A study in the Journal of the American Academy of Child and Adolescent Psychiatry (JAACAP), published by Elsevier, finds that Wraparound Care Coordination (Wraparound), which has been adopted in states and jurisdictions across the country to help meet the needs of children and adolescents with serious emotional and behavioral disorders, produces more positive outcomes for youth when compared to more common service approaches.
Moreover, Wraparound may hold the potential for reducing disparities in outcomes for youth of color, which has long been found in mental health services.
A team of researchers, led by Jonathan Olson, PhD, at the University of Washington Department of Psychiatry and Behavioral Sciences, Seattle, WA, USA, conducted a meta-analysis of 17 controlled studies, and their results, published between 1996 and 2019 in order to compare the effects of Wraparound to regular services in youth with SED (serious emotional disorders).
“For many years, public systems have used Wraparound because it makes sense and provides families with the kind of compassionate approach, something that all families say they want and need,” said Dr. Eric Bruns, Professor of Psychiatry and senior author on the research team. “Now we have clear results that support what many have seen in their own local systems of care: that Wraparound is more effective and cost-effective than traditional services.”
Significant effects in favor of Wraparound across a range of important youth outcomes were found — including reduced out-of-home placements and improved mental health functioning and school outcomes. The study also found significantly lower overall care costs for youth in Wraparound care, due to less spending on costly out-of-home placements. Across the 17 studies, Wraparound effects were more positive for samples with higher proportions of youth of color.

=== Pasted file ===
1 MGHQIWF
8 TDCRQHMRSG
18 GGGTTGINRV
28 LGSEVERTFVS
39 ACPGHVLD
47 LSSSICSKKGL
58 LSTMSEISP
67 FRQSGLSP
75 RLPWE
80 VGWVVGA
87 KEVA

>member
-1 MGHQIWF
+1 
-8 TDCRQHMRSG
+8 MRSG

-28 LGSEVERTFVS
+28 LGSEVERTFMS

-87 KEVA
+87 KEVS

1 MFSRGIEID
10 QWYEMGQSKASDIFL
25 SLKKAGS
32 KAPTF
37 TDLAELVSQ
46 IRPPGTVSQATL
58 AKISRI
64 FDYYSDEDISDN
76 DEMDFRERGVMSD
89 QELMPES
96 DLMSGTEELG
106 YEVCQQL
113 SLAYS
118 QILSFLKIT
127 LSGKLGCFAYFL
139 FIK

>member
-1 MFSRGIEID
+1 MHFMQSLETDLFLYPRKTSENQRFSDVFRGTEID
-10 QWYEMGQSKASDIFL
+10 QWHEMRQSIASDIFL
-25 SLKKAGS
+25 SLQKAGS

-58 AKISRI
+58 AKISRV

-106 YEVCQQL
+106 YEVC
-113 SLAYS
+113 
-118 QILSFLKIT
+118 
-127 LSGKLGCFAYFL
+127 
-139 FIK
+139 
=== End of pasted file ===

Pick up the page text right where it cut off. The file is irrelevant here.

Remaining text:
“Wraparound lives up to principles we want to uphold — for example, being youth- and family-driven, strengths-based and using a team of people with a blank checkbook to ‘do whatever it takes’ to meet the needs of the youth and family,” added Dr. Bruns. “While many states have taken Wraparound to scale, others have been more hesitant, saying it wasn’t ‘evidence-based.’ This study should help address those concerns.”
Wraparound was established in the 1980s as an alternative to service delivery strategies that kept youth and family services in fragmented siloes, driven by professionals and often relying on costly institution-based care rather than investing in community supports. Instead, Wraparound invests in a care coordinator with a low caseload who convenes a team that includes the family, friends and members of the wider community, as well as service and support providers.
Dr. Olson also points out, however, that the study additionally reinforced how important it is to implement high-quality Wraparound services that are true to the model: “Unfortunately, many studies were conducted before there were measures of fidelity, or measures of ‘doing Wraparound right,'” he said. “However, for studies that did measure fidelity, we saw more positive outcomes for youth and families who received care that was of high-quality and closely adhered to Wraparound principles.”
The potential for Wraparound to better meet the needs of youth of color was an unexpected finding, concluded Dr. Bruns, but perhaps not surprising: “We need to remember that in all these studies, Wraparound was compared to more traditional services delivered in mental health, child welfare and juvenile justice.
“There is a long history of research showing disparities in access and outcomes for youth of color and their families. It may be that by allowing for more youth and family voice and choice, and teams that include family, friends, and community members, Wraparound helps reduce those disparities. However, such questions were not the explicit focus of these studies. We need to investigate the issue of what may address disparities with greater rigor.”